Bill Roberts understands feeling vulnerable to danger, isolated from society and closed off from people in his life.
As a U.S. Army veteran, Roberts takes an extra bit of pride in his new role as the probation officer who supervises those enrolled in Santa Maria’s Veterans Treatment Court — created as a pilot program last November to serve justice-involved veterans struggling with addiction, serious mental-health issues or co-occurring disorders.
“I’m the eyes and ears of the court,” Roberts told Noozhawk.
The Orcutt resident has been visiting veterans daily since October, when the veterans court was able to expand its program through a $350,000 grant from the U.S. Department of Justice, the Office of Justice Programs and the Bureau of Justice Assistance.
Grant funds will be used over three years to fund Roberts’ position, and to start up a peer-mentoring program within the 12- to 18-month program.
Roberts seemed a good choice to better personalize the case worker experience, which was “kind of hit or miss” in the past year because resources prevented consistent visits, said Maria Delauretis, supervising deputy probation officer.
Roberts, 44, also hopes to better relate to veterans having a rough time coming out of service.
He spent half of his three years in the army in Korea, trained as a sniper located just miles from enemy territory.
“That was kind of the whole idea behind Veterans Treatment Court,” he said. “It’s a very similar mindset. Coming back from that was difficult. Reintegrating back into society is not easy.”
Roberts is serving four veterans who are newer to the program now, with a goal of supervising more than 25 at once.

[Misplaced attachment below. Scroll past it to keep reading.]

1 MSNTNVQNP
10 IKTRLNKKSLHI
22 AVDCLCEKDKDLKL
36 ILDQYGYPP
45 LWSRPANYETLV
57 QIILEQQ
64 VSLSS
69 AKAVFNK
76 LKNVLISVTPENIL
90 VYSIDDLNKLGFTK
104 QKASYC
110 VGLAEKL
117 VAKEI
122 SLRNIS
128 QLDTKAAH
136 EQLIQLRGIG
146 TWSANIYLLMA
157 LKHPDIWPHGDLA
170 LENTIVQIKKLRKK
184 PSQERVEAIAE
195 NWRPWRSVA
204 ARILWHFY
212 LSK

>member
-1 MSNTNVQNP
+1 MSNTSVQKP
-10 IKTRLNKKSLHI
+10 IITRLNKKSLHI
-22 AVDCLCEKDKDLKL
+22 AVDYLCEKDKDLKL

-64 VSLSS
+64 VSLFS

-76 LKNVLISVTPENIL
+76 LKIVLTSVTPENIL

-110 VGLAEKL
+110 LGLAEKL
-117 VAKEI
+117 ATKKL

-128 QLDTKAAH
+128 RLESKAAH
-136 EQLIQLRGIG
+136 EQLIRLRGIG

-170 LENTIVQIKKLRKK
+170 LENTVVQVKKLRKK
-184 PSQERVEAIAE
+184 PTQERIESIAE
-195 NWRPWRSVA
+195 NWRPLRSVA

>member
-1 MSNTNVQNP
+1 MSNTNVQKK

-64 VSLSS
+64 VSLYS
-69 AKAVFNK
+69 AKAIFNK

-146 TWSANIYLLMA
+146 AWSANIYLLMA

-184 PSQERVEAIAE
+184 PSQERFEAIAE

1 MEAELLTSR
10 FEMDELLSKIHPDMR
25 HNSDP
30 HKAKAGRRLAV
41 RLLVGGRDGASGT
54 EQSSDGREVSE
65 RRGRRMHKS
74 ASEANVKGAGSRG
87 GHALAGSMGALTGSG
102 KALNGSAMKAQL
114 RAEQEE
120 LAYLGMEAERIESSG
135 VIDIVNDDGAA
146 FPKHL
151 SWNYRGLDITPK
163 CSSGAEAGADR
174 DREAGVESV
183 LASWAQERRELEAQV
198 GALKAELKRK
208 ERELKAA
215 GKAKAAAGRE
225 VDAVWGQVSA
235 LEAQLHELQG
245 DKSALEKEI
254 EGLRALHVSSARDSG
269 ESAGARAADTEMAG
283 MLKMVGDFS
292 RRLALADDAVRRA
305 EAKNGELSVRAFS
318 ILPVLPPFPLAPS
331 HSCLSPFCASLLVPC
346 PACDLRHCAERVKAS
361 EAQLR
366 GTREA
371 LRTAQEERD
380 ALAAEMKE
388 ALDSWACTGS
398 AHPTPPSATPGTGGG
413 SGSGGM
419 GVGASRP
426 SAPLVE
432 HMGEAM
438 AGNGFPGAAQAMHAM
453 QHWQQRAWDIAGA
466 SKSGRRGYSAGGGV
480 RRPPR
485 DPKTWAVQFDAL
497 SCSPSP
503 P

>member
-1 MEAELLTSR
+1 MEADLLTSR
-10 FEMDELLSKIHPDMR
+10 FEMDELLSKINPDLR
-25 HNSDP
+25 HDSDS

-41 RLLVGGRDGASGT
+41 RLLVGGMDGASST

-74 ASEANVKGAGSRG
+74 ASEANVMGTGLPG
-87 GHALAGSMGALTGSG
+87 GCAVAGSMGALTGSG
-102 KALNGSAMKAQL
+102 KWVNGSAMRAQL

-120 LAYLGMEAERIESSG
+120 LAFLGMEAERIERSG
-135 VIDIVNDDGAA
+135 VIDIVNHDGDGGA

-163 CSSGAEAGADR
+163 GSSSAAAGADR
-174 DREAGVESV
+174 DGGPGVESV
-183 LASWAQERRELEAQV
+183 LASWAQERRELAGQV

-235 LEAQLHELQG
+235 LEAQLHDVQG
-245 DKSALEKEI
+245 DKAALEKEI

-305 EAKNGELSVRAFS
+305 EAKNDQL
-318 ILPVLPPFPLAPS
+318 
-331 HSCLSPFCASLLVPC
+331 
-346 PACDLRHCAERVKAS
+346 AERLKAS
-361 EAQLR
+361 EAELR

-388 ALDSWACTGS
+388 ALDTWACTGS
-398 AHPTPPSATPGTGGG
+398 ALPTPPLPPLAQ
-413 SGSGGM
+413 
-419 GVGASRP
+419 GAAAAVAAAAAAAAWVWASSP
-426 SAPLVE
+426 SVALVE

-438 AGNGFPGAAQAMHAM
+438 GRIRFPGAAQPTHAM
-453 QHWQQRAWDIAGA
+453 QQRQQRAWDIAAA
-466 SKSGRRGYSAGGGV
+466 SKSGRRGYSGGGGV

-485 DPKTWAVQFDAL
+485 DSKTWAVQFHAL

With more troops scheduled to leave Afghanistan, Roberts expects more veterans could filter into the program.
“Unfortunately … these guys are going to have a difficult time in society,” he said. “Sometimes they develop bad habits when they’re over there.”
Added guidance will come in the peer mentoring program, which hopes to attract about 15 peer mentor volunteers.
Deputy Chief Probation Officer Tanja Heitman said the veterans court is working through Good Samaritan Shelter for the mentoring aspect, which hasn’t begun yet.
The nonprofit joins a long list of collaborators, which includes the court, the Probation Department, the Department of Alcohol, Drug and Mental Health Services, the District Attorney’s Office, the Office of the Public Defender, community-based organizations and Veteran Affairs.
“We don’t really have any history doing this sort of thing,” Heitman said. “It would be completely volunteer. Pretty much anyone going through Veterans Treatment Court would be able to benefit from the (mentoring) program.”
The federal grant transforms the pilot program into a fully implemented machine, something Roberts is grateful to be a part of.
“I’m really looking forward to helping these guys reintegrate into society. In years past, these resources weren’t available,” he said. “You don’t know what it’s like unless you’ve been through it.”